Why RBI Financial Stability Report is in the news?
Recently, the Reserve Bank of India has released its Financial Stability Report.
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Key Highlights of Financial Stability Report:
- The GNPA Ratio of all scheduled commercial banks (SCBs) may increase from 8.5 per cent in March 2020 to 12.5 per cent by March 2021.
- It warned that the gross non-performing assets (GNPA) ratio of all scheduled commercial banks could rise to 14.7 per cent under very severe stress.
- Under the baseline scenarios, state-run banks’ GNPA ratio may increase to 15.2 per cent by March 2021 from 11.3 per cent in March 2020.
- The GNPA ratio of private banks and foreign banks may increase from 4.2 per cent and 2.3 per cent to 7.3 per cent and 3.9 per cent, respectively, over the same period.
- The system level CRAR is projected to drop from 14.6 per cent in March 2020 to 13.3 per cent in March 2021 under the baseline scenario and to 11.8 per cent under the very severe stress scenario.
- The stress test results indicated that five banks may fail to meet the minimum capital level by March 2021 in a very severe stress scenario.
- The common equity tier I (CET 1) capital ratio of banks may decline from 11.7 per cent in March 2020 to 10.7 per cent under the baseline scenario and to 9.4 per cent under the very severe stress scenario in March 2021.
Reasons for Stress in Financial Sector
- The regulatory dispensations that the pandemic has necessitated in terms of the moratorium on loan instalments and deferment of interest payments may have implications for the financial health of banks.
- The industry-wise composition of good quality loans of state-run banks and private banks reveals that some of the industries with higher share of such loans across bank groups are severely affected by the COVID-19 crisis.
- The profitability ratios of banks, although better in FY20 compared to FY19, have declined in the second half of FY20 and the outlook is weighed down by the moratorium’s implications for loan classification.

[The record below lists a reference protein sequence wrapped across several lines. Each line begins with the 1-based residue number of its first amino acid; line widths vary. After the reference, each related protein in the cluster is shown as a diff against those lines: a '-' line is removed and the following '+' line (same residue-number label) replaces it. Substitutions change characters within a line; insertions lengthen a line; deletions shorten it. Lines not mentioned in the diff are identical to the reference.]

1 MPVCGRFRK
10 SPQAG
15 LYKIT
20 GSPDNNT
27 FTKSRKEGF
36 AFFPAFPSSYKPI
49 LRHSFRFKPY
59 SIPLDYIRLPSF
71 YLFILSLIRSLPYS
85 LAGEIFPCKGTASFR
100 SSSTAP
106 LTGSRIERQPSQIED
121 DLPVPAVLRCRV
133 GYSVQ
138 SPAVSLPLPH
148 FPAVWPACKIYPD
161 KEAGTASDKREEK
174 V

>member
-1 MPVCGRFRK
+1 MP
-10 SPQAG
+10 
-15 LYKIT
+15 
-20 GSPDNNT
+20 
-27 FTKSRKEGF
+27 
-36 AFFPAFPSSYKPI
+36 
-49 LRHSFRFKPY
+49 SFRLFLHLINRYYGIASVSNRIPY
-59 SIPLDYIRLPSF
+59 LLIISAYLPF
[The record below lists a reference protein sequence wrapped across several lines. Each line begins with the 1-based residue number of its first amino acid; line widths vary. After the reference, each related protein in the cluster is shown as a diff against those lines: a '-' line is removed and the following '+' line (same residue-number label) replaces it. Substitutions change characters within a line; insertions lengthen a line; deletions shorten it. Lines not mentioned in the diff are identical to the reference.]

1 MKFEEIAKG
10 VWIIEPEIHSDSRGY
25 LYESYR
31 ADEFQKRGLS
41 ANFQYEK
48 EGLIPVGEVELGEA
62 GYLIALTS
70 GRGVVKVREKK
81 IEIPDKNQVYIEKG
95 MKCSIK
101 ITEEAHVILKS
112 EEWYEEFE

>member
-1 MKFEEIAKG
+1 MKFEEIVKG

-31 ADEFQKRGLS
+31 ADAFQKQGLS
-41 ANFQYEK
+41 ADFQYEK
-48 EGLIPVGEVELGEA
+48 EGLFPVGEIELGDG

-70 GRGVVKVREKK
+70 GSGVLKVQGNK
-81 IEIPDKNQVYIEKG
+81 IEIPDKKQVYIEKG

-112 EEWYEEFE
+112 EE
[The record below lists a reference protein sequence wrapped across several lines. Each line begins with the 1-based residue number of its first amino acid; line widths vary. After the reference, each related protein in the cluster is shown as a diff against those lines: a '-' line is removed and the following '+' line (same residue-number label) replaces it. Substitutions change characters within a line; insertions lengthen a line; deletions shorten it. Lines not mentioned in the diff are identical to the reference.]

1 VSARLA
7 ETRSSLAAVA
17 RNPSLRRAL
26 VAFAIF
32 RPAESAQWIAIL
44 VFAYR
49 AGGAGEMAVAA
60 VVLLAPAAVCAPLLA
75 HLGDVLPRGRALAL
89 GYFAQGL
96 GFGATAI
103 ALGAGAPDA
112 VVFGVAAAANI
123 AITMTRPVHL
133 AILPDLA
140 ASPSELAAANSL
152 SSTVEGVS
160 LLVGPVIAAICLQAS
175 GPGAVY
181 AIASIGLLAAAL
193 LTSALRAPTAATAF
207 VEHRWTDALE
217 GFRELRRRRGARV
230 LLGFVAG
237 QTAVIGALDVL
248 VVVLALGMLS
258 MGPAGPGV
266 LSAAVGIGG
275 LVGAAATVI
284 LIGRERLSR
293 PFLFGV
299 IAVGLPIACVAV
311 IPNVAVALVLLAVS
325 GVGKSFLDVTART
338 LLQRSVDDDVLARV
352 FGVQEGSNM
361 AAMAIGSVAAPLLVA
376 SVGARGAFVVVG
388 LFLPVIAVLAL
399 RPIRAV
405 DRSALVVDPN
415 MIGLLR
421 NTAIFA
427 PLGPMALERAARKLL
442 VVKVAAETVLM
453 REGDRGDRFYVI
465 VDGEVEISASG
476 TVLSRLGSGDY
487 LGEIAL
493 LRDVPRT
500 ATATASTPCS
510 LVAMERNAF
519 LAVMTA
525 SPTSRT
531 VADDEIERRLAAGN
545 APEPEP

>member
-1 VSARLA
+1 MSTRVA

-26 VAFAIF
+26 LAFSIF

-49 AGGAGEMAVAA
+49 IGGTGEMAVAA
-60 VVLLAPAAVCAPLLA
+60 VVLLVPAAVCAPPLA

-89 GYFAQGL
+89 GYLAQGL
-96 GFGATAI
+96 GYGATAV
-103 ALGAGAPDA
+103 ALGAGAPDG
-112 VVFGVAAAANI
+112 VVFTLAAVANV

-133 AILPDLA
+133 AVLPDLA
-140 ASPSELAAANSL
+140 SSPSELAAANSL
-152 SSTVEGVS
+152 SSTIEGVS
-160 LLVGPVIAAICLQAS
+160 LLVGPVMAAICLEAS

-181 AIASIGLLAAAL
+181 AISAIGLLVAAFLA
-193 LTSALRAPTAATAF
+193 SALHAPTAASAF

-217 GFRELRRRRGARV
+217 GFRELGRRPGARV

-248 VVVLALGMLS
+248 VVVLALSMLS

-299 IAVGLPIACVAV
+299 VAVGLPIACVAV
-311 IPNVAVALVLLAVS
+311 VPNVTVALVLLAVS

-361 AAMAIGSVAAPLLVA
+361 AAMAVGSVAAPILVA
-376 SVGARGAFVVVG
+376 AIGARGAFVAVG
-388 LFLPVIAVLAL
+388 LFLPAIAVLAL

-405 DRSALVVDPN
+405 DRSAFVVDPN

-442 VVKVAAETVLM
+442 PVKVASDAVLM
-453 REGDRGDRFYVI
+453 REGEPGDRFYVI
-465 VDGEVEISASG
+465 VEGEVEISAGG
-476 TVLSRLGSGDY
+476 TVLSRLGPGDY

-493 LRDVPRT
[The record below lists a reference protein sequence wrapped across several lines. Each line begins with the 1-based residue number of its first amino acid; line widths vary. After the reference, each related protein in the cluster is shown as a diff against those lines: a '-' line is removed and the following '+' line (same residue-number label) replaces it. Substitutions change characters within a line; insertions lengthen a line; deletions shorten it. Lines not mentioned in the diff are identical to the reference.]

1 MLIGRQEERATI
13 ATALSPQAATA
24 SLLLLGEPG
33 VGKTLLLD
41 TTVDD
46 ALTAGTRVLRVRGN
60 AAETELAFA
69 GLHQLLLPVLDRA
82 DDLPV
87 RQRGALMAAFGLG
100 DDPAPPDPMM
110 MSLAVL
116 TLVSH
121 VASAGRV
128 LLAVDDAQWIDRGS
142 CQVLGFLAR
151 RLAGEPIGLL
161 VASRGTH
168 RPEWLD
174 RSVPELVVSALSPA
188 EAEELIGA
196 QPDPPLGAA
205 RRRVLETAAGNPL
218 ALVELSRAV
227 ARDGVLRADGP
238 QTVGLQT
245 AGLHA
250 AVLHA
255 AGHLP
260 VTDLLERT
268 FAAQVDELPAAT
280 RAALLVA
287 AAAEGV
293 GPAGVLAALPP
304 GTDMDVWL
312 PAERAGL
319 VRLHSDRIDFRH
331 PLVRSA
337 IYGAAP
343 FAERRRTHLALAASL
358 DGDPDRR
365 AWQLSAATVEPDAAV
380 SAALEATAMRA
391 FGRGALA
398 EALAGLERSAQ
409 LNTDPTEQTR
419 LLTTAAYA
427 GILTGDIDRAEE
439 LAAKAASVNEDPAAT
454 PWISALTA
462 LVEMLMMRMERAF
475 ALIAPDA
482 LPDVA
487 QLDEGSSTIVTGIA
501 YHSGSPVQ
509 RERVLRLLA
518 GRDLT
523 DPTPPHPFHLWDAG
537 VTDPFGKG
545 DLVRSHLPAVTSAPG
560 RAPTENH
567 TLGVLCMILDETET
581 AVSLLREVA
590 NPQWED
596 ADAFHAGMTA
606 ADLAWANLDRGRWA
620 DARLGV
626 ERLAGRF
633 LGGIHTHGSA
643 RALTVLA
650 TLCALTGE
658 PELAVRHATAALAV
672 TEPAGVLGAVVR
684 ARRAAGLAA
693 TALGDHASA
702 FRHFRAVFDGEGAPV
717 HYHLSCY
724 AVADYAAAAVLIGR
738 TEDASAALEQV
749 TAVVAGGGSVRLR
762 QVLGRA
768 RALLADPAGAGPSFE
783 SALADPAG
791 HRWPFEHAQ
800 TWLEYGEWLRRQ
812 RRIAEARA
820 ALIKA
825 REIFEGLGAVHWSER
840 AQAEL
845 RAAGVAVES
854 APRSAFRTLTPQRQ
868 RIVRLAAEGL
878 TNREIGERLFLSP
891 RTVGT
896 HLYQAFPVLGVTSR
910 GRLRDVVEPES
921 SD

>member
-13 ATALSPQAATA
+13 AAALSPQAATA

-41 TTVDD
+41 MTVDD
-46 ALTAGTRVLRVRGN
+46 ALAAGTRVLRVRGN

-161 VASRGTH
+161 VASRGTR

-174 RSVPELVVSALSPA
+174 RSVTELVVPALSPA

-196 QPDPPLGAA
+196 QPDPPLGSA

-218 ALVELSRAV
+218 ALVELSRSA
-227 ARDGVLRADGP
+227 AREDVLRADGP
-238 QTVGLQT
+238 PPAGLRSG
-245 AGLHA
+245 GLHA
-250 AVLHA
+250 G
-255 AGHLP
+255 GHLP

- A liquidity risk analysis was done to capture the impact of a possible run on deposits and increased demand for unutilised portions of sanctioned / committed/guaranteed credit lines.
Impact of Stress in Financial Sector
- There would be increased withdrawals of un-insured deposits.
- There is a possibility of simultaneous increase in usage of the unutilised portions of sanctioned working capital limits.
- There would be utilisation of credit commitments and guarantees extended by banks to their customers.
- If the condition of the banks’ loan book deteriorates further, it will affect the capital buffer and make it difficult for banks to lend to companies at the time of need.
- The financial sector stability is a prerequisite for giving confidence to businesses, investors and consumers and we need to remain extremely watchful and focused.
- There is a need for financial intermediaries to proactively augment capital and improve their resilience.
- The governments, central banks and other public agencies across countries need to have coordinated efforts to alleviate financial stress and build confidence.
- The financial intermediaries are required to undertake a reappraisal of their business models.
- The period of social distancing, information technology platforms have worked well and these gains need to be consolidated.
Source: The Indian Express
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